Malta, the “Blockchain Island” in the Mediterranean, has government authority to certify distributed ledger platforms, smart contract management regulations and a framework for the launch of ICOs
Approximately 35 students enrolled in the only DLT program in the island country, one of the few in the world.
It is the latest charge of embracing the island of Malta on almost everything, an effort now in its second year.
When Prime Minister Joseph Muscat, in April 2017, unveiled plans for Malta to become a “global leader” in blockchain technology.
It was in stark contrast to the reactions of most of the world’s governments to DLT, many of which were lagging – then as now – in how to proceed.
But the Maltese moved quickly. Lawmakers began to issue block-friendly laws and prominent industry players – including Binance.
The world’s largest cryptographic exchange by volume, OKEx announced – it will move to the island.
In less than a year, the plan paid dividends. Cryptocurrency companies were coming ashore and more companies were on the way.
Joshua Elul, director of the Master’s program, who also heads the Malta Digital Innovation Authority, told CoinDesk that in addition to 15 companies who have already reached DLT students.
Blockchain contracts, projects and initiatives run by the government are in high demand.
Lots of jobs – all looking for highly trained and fluent blockchain applicants
“This year, you are here,” Ellul told a crowd of students at the annual DELTA summit in Malta, where the DLT Masters program at the University of Malta began on October 3.
“Future Blockchain and DLT specialists – who will drive and drive Blockchain Island.”
Last year the Maltese government granted 300,000 euros to fund scholarships for the program. She also had a hand in her development, Ellul said.
The course trains students on blockchain law, regulation, business and finance, and ICT.
Students continue to focus their focus on three full semesters while identifying the other two fields.
He told Ellul CoinDesk that this academic diversity prioritizes a broad base of knowledge.
He said that Blockchain professionals are industry experts, but few can tie other threads together.
Programmers knew little about legal issues; lawyers knew little about launching a business. Entrepreneurs just didn’t know how to code.
“We have noticed a big problem between technicians, lawyers and business professionals,” Elul said.
“There was a connection between us.”
This gave him an idea:
“We thought:” This would be the perfect place to get a master’s degree, which serves multidisciplinary purposes for different disciplines. “
The program was developed by Ellul and Gordon Pace, a professor in the Department of Computer Science at the University of Malta and a member of the Distributed Ledger Technologies Center, headed by Ellul.
It has become a proven base and idea in the development of masters where faculty from all over the university have given their view on what should be included.
Pace told CoinDesk that he traveled across Europe to speak to field experts:
“We had a sense of what they needed, the kind of experts they needed.”
“From the beginning the idea was to have a broad and deep program.”
The Master’s program now gives students a comprehensive framework in their targeted discipline with a range of useful tools if they are very specific in other blockchain fields.
Pace, who spent most of his career working on software assurance techniques before entering an academy for digitized coins, will study smart contracts.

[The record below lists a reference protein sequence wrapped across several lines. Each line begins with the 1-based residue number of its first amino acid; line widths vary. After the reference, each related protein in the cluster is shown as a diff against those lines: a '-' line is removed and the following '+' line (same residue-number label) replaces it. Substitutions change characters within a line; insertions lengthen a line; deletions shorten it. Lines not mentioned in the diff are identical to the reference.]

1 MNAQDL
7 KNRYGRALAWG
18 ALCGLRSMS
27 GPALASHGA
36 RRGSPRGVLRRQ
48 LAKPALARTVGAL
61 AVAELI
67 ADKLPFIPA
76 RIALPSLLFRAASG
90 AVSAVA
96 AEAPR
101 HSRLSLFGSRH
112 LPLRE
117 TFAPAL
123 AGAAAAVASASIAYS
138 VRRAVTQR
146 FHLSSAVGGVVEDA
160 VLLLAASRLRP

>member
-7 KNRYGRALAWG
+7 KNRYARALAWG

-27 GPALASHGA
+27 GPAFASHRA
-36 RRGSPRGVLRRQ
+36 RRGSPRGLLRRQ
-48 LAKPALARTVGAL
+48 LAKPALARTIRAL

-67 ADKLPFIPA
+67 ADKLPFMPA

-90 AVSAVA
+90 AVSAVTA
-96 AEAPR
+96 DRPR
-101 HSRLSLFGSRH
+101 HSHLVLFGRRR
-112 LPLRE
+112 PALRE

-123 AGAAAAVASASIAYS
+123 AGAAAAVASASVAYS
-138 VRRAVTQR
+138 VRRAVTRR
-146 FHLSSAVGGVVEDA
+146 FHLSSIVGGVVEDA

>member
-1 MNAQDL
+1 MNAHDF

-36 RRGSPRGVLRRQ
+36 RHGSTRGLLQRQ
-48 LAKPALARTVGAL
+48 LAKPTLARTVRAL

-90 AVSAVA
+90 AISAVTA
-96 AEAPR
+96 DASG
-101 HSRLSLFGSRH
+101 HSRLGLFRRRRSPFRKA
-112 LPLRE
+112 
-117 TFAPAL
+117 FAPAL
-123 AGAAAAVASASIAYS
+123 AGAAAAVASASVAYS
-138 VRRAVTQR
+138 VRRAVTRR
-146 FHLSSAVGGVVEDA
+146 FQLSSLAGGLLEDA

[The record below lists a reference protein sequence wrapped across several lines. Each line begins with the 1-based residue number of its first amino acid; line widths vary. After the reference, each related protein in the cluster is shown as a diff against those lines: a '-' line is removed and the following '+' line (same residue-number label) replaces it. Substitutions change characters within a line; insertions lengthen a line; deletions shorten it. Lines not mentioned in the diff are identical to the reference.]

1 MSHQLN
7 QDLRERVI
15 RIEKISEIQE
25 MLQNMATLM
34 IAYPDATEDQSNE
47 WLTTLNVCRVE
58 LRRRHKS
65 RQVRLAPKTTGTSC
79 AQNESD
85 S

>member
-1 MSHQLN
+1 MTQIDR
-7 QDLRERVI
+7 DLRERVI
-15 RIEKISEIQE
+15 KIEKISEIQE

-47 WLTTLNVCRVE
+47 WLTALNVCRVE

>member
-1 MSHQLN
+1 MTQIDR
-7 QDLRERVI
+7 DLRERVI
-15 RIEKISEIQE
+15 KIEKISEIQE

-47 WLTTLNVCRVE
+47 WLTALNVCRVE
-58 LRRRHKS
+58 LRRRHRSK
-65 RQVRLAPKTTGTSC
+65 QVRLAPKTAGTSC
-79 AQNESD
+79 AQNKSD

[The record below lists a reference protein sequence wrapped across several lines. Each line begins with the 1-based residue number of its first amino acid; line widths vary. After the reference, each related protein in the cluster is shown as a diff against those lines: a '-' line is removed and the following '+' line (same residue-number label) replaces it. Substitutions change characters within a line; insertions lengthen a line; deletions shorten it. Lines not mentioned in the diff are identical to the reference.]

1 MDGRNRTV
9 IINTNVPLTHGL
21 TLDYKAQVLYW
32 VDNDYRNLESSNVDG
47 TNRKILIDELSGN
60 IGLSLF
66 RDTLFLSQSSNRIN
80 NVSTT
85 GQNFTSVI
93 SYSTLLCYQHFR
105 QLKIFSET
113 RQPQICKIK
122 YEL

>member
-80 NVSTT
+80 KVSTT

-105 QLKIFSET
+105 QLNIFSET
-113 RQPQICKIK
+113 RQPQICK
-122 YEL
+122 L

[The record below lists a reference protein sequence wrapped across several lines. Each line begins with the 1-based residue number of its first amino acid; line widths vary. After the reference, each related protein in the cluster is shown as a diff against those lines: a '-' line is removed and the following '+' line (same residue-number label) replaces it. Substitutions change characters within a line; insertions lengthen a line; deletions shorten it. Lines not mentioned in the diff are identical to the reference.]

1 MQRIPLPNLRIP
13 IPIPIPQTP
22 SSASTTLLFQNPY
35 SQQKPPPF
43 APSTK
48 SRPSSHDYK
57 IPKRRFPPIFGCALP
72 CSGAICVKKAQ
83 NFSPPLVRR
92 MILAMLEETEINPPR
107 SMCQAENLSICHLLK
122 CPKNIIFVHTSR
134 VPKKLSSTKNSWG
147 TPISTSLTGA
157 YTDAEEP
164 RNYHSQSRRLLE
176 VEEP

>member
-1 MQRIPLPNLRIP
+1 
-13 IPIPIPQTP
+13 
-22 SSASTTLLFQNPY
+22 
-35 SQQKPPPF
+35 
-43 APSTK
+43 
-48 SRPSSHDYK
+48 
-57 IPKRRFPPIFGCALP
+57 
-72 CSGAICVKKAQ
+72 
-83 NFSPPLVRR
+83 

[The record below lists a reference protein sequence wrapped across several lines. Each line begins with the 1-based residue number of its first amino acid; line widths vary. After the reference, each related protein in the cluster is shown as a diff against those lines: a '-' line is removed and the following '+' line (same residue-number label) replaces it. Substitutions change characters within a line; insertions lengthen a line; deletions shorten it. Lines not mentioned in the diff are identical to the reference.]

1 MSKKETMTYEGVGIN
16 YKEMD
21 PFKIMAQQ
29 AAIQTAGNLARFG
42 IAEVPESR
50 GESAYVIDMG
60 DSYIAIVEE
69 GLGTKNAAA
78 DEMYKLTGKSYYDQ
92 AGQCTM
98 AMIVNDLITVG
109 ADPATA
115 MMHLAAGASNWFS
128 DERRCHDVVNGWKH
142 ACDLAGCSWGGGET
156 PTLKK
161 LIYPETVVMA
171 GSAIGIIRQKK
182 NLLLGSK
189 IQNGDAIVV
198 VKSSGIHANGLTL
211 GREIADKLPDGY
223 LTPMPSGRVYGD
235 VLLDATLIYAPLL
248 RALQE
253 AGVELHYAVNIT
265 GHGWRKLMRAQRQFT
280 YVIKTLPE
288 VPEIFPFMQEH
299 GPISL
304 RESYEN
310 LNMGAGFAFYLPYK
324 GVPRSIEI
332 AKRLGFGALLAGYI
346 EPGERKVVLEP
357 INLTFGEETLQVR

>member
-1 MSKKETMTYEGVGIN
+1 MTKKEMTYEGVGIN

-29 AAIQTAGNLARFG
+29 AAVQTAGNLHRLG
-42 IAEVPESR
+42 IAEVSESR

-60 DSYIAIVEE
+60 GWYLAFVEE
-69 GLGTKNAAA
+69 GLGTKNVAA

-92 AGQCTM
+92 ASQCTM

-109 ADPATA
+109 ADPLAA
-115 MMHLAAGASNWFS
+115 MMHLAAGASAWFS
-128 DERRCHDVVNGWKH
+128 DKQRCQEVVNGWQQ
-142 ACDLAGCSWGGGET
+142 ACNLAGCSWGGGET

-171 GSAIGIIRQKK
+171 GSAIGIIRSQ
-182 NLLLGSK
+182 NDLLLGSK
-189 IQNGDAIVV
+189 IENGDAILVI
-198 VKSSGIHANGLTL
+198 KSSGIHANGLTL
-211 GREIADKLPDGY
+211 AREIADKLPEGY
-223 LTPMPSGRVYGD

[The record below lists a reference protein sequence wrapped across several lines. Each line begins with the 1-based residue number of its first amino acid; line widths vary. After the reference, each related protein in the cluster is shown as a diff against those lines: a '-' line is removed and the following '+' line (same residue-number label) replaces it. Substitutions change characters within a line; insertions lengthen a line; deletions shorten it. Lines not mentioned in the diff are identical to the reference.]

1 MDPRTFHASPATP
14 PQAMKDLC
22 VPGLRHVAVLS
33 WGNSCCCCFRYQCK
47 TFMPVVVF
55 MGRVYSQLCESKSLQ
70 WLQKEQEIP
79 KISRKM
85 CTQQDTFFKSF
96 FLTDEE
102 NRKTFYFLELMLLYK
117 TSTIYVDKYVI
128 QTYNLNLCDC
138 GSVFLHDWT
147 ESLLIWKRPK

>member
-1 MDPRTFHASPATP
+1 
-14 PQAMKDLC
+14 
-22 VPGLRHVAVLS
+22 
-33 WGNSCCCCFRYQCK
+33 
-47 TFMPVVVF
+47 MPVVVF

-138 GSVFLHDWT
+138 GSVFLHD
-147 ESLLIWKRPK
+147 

Delivering lectures to students from all backgrounds on smart contracts, a technological development that he described as a “time bomb waiting to explode” in value.
In December, he will start teaching lawyers and entrepreneurs how to program smart contracts.
“I hope their reaction is not the same as yours,”
Pace told this reporter, who has tried and failed to learn coding languages in the past.
But bridging the gap in specialization is one of Bass’s favorite academic endeavors.
He said that although the program might create contract teachers for ICT course students.
However, it will also improve the knowledge of less technical students who are required to attend the course.
“I think the idea of becoming literate in technology more than masters is the key.”
Students who do not speak ICT and who spoke to CoinDesk agree with this article.
Jessica Borg, a graduate of law and business programs at the University of Malta.
who has returned to part-time study in organizing templates, will join the next semester.
Borg is director of corporate financial services at Grant Thornton Malta, where she said she saw the effect of government smearing of blockchain companies.
“We have seen a lot of size and a lot of attention”
In companies seeking to take advantage of the regulatory landscape of Malta. Borg said. That’s why I enrolled in the course:
“I thought this was immediately the next step in my organizational development.”
Ellul, program manager, acknowledged that it may be difficult to design and launch a master’s program for a rapidly evolving field, in business practices, organization and technology.
What students learn in one year may quickly move to irrelevant the following year.
But then again, every technically-minded program faces this challenge, and Ilul said that the University of Malta will change over time to address today’s problems.
He is more interested in the level of interdisciplinary student that the program may one day make.
“Over time, perhaps, we should start thinking about training a mixed programmer’s lawyer:
Lecturer in law or let’s say a lawyer for the law, “
According to Cindesk